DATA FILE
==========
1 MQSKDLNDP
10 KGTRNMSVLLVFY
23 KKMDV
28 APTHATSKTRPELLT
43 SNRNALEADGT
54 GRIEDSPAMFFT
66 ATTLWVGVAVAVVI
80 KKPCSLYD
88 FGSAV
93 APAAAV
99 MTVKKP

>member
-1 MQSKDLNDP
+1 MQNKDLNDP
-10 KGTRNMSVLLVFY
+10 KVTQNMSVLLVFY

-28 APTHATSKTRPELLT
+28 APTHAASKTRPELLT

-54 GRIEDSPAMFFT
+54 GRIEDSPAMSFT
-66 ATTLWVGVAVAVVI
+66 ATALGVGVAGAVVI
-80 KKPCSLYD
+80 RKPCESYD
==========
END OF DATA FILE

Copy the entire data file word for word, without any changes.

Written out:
1 MQSKDLNDP
10 KGTRNMSVLLVFY
23 KKMDV
28 APTHATSKTRPELLT
43 SNRNALEADGT
54 GRIEDSPAMFFT
66 ATTLWVGVAVAVVI
80 KKPCSLYD
88 FGSAV
93 APAAAV
99 MTVKKP

>member
-1 MQSKDLNDP
+1 MQNKDLNDP
-10 KGTRNMSVLLVFY
+10 KVTQNMSVLLVFY

-28 APTHATSKTRPELLT
+28 APTHAASKTRPELLT

-54 GRIEDSPAMFFT
+54 GRIEDSPAMSFT
-66 ATTLWVGVAVAVVI
+66 ATALGVGVAGAVVI
-80 KKPCSLYD
+80 RKPCESYD